Prince Fielder has lived up to every expectation a first-round pick should. He is one of the most feared hitters in all of baseball and is a lock for 30 home runs and 100 RBI every single season. In 2012, he signed a nine-year, $220 million contract with the Detroit Tigers. Fielder has been in the top 10 of MVP voting four times in his eight seasons.
Scott Moore, Detroit Tigers
Scott Moore has played in parts of five years at the big league level, seeing the majority of his success in 2012 with the Houston Astros, where he hit nine home runs and drove in 26 in 72 games.
Jeff Francis, Colorado Rockies
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University of British Columbia
Jeff Francis, one of the highest Canadian players ever drafted, and has put together a respectable eight-year career with 67 wins in over 200 starts. Francis has battled some shoulder injuries and recently re-signed with the Colorado Rockies.
Drew Meyer, Texas Rangers
Jed Jacobsohn/Getty Images
University of South Carolina
A first-round pick who played five games at the major league level, Drew Meyer batted .266 and stole 92 bases in over 800 minor league games.
Jeremy Hermida, Florida Marlins
Denis Poroy/Getty Images
Jeremy Hermida had success early in his career, belting a career-high 18 home runs and driving in 63 while batting .296 in 2007. Hermida has split time between Triple-A and the big leagues since 2010. He has played for five big league teams and was signed as a free agent by the Cleveland Indians in February of 2013.
Joe Saunders, Anaheim Angels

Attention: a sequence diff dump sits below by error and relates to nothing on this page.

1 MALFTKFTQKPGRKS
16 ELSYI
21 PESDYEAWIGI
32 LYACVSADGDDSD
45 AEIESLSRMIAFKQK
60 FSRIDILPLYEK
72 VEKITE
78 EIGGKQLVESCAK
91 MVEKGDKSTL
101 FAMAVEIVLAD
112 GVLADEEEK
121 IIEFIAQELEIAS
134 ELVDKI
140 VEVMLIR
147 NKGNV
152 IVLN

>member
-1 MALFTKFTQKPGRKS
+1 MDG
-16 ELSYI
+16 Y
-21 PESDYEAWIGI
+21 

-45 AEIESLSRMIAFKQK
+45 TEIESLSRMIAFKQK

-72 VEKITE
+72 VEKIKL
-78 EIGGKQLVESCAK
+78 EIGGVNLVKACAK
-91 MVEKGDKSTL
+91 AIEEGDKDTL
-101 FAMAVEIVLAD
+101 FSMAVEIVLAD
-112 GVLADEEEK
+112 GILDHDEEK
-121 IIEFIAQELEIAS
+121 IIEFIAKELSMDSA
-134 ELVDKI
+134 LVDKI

Ronald Martinez/Getty Images
Virginia Polytechnic Institute and State University
Joe Saunders has been very reliable over his eight years. He has a career winning percentage of .545 and was an All-Star for the Angels in 2008 while leading the starting rotation in wins (17) and ERA (3.41). Saunders was picked up down the stretch by the resurgent Baltimore Orioles in 2012, and he secured three wins and gave up only two earned runs in two starts in the playoffs.
Khalil Greene, San Diego Padres
Doug Pensinger/Getty Images
Khalil Greene put together some very consistent numbers for the Padres and was voted second in the Rookie of the Year balloting in 2004, losing out to Canadian-born Jason Bay. His career was derailed by anxiety at age 29, and he never returned to form. Greene ended his playing days with the St. Louis Cardinals in 2009.
Russ Adams, Toronto Blue Jays
Brian Bahr/Getty Images
University of North Carolina at Chapel Hill
Russ Adams, thought to be the shortstop of the future for the Blue Jays, never materialized as everyone hoped. His story is very reminiscent of players just not quite good enough for the major league level and too good for Triple-A. In his only full season with the Jays, Adams batted .256 with eight home runs and 63 RBI. Adams last played for the Buffalo Bisons in 2011 and batted .180.